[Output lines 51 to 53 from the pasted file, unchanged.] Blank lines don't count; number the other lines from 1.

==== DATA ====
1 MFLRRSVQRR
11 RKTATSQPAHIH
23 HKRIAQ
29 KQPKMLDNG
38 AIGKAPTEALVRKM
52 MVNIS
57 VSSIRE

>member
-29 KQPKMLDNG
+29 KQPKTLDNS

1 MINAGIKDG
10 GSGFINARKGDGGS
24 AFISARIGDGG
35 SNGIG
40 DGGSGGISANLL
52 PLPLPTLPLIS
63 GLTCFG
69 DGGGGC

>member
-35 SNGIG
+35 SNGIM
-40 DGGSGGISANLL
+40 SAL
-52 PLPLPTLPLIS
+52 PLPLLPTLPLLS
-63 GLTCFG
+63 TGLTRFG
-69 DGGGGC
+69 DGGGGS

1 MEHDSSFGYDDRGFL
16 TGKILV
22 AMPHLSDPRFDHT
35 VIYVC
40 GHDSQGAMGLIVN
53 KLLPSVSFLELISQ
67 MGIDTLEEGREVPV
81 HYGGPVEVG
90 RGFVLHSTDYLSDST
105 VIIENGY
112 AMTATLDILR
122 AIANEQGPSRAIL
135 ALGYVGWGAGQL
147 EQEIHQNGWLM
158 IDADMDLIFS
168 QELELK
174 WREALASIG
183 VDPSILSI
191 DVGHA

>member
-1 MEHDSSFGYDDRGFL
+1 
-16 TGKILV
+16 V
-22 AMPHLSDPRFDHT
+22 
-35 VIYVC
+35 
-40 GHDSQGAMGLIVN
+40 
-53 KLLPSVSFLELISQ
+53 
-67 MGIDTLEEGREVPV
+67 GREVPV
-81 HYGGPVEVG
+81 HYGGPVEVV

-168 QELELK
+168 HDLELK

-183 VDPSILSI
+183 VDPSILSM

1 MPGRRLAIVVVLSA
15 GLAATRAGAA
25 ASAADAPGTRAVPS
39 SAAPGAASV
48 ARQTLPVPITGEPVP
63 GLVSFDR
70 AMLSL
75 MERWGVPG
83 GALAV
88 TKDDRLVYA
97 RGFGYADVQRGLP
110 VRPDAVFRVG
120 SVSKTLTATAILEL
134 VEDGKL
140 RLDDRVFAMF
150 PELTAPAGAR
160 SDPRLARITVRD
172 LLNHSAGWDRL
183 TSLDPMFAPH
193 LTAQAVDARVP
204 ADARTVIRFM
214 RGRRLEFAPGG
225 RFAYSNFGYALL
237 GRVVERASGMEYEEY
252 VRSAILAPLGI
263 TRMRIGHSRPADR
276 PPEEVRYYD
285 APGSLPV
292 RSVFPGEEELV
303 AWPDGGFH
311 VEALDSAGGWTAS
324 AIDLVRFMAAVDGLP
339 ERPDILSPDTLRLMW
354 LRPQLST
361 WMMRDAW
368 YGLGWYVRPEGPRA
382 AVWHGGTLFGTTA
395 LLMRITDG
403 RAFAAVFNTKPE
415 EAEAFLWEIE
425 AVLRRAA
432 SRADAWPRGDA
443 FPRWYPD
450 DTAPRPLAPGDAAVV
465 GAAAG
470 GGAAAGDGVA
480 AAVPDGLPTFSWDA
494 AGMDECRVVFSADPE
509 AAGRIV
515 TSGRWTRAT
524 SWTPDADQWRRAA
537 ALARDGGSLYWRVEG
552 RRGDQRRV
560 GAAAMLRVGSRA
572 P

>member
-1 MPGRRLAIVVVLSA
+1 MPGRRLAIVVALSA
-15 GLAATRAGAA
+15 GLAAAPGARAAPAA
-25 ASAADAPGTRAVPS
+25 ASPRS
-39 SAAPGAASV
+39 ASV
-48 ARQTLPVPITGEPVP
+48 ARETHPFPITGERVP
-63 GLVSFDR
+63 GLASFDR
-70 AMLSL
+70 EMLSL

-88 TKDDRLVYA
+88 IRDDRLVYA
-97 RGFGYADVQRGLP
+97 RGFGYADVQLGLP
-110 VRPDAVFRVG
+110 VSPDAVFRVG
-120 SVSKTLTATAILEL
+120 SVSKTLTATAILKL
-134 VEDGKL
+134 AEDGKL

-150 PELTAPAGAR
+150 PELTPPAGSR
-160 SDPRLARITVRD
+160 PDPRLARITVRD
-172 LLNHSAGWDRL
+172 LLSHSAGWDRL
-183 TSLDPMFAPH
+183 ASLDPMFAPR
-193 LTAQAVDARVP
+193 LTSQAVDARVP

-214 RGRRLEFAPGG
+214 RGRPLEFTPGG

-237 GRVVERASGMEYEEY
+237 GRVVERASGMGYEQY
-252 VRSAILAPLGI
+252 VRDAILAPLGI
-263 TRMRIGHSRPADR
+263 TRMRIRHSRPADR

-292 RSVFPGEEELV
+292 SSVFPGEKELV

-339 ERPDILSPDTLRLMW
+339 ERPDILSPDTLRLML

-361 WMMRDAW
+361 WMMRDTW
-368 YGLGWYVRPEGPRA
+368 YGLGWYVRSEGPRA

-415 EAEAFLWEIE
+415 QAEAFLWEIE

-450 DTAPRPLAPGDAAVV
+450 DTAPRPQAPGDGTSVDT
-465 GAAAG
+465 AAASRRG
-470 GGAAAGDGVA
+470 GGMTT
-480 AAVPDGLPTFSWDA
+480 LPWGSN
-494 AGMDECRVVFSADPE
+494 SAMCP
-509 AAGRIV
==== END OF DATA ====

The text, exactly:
+1 
-16 TGKILV
+16 V